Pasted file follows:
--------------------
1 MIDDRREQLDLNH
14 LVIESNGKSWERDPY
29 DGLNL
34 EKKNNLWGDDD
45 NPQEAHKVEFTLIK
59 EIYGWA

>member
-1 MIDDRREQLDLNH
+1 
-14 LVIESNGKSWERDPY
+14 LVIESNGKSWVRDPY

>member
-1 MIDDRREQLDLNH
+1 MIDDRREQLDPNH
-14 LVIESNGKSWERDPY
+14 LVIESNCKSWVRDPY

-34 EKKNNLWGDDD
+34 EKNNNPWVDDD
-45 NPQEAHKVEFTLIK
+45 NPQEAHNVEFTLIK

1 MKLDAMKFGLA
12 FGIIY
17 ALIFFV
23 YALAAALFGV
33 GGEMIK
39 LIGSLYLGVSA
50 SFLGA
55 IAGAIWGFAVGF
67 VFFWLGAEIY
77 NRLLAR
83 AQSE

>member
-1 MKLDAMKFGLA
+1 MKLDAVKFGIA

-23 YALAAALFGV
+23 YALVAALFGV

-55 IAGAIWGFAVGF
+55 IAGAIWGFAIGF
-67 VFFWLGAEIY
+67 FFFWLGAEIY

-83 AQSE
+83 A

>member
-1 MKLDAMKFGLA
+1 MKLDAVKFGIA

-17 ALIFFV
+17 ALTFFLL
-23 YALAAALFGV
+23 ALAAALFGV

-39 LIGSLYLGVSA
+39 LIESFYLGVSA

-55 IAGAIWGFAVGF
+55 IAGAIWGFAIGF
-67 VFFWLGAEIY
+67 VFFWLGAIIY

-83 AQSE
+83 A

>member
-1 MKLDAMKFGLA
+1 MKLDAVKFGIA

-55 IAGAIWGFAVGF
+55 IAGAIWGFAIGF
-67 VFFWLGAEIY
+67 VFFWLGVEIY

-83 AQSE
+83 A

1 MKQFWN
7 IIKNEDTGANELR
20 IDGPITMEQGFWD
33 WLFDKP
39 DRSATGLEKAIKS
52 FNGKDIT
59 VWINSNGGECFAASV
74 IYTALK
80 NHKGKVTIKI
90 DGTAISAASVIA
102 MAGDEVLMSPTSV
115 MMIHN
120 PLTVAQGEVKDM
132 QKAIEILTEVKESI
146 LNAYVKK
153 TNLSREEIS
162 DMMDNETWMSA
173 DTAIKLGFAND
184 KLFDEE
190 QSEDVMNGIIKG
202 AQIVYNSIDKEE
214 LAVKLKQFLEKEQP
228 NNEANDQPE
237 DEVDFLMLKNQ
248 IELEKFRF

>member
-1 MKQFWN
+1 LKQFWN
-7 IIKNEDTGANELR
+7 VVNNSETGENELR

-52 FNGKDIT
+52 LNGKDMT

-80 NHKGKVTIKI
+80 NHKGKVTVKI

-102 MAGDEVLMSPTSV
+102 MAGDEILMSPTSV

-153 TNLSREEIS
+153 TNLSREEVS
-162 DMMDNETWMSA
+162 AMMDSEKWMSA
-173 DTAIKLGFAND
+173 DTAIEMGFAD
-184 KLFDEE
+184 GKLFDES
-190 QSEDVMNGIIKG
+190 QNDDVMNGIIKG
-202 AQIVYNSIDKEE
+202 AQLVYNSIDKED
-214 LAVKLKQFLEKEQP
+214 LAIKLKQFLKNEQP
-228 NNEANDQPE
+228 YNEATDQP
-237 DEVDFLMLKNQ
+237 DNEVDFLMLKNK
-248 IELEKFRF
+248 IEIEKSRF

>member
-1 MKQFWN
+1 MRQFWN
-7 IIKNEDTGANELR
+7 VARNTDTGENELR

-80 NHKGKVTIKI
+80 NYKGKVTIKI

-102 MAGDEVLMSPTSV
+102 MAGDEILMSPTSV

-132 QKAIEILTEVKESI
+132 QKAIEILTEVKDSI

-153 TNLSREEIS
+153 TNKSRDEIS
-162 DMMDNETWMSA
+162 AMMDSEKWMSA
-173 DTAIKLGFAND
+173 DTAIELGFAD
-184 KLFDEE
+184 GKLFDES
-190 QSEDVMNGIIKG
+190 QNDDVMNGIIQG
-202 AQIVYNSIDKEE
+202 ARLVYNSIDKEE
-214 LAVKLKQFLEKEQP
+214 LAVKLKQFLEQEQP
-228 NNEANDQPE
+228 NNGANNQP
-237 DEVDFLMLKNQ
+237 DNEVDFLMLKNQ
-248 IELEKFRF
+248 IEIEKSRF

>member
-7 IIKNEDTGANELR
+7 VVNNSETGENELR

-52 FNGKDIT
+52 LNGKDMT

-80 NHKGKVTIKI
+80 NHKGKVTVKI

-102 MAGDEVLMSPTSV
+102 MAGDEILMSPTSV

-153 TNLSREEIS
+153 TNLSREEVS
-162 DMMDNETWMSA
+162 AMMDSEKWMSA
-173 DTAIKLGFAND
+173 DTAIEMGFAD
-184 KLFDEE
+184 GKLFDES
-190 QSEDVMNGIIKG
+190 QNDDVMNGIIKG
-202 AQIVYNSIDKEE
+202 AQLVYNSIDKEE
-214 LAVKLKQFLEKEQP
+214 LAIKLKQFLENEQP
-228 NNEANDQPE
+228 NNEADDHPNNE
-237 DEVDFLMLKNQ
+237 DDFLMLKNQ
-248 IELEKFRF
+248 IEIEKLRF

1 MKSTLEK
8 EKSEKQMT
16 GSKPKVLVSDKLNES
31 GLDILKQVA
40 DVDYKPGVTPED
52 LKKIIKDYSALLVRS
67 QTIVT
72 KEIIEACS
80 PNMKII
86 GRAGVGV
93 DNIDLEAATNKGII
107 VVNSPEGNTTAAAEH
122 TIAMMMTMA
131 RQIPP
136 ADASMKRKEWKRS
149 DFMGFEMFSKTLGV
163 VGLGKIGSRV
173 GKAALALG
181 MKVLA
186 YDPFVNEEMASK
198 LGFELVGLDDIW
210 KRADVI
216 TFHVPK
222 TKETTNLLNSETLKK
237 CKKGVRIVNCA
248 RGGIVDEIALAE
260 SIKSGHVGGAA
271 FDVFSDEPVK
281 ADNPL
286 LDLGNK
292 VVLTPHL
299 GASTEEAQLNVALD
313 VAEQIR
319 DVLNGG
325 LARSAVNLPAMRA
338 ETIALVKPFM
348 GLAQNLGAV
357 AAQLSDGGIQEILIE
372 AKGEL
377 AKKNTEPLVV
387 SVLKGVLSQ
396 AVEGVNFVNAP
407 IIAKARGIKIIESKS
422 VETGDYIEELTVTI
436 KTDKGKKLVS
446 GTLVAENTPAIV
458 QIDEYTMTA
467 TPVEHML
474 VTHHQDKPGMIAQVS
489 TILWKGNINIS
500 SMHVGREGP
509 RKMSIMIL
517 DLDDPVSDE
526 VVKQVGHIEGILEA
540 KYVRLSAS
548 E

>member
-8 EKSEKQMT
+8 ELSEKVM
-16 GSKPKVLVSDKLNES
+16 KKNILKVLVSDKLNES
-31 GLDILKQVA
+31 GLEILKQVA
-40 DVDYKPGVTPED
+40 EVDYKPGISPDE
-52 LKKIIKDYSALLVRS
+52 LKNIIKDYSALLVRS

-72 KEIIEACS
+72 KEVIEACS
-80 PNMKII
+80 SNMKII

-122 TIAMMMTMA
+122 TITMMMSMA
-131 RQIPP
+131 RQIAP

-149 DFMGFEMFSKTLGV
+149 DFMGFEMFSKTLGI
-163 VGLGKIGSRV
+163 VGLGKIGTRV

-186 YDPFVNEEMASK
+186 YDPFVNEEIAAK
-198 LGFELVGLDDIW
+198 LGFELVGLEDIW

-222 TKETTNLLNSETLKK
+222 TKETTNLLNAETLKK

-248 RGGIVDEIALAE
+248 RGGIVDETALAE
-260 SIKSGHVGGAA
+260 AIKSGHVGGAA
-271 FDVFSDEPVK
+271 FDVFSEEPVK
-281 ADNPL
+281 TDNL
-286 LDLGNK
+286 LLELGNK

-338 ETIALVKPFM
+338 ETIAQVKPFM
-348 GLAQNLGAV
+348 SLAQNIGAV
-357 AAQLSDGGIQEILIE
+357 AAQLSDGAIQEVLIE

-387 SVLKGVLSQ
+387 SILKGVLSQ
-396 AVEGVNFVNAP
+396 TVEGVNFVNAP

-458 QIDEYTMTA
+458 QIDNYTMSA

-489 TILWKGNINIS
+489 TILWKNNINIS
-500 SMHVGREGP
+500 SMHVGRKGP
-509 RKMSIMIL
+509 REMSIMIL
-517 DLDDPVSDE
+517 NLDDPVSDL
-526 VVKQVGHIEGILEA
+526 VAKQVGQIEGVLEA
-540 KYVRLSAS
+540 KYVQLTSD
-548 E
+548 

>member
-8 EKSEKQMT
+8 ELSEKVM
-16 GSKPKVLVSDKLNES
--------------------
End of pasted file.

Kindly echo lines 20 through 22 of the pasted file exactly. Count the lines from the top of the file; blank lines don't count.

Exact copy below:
+45 NPQEAHNVEFTLIK

1 MKLDAMKFGLA
12 FGIIY